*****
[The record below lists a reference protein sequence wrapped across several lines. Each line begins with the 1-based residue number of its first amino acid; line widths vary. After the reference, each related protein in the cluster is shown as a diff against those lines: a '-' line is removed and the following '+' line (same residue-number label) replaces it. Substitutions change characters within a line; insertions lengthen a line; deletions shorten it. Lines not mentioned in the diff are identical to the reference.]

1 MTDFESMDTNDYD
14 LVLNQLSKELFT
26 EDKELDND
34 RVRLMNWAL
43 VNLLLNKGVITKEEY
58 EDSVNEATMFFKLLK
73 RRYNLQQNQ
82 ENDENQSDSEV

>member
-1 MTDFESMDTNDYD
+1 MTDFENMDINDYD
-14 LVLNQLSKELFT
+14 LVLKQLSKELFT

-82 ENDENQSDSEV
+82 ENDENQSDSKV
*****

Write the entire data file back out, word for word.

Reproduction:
[The record below lists a reference protein sequence wrapped across several lines. Each line begins with the 1-based residue number of its first amino acid; line widths vary. After the reference, each related protein in the cluster is shown as a diff against those lines: a '-' line is removed and the following '+' line (same residue-number label) replaces it. Substitutions change characters within a line; insertions lengthen a line; deletions shorten it. Lines not mentioned in the diff are identical to the reference.]

1 MTDFESMDTNDYD
14 LVLNQLSKELFT
26 EDKELDND
34 RVRLMNWAL
43 VNLLLNKGVITKEEY
58 EDSVNEATMFFKLLK
73 RRYNLQQNQ
82 ENDENQSDSEV

>member
-1 MTDFESMDTNDYD
+1 MTDFENMDINDYD
-14 LVLNQLSKELFT
+14 LVLKQLSKELFT

-82 ENDENQSDSEV
+82 ENDENQSDSKV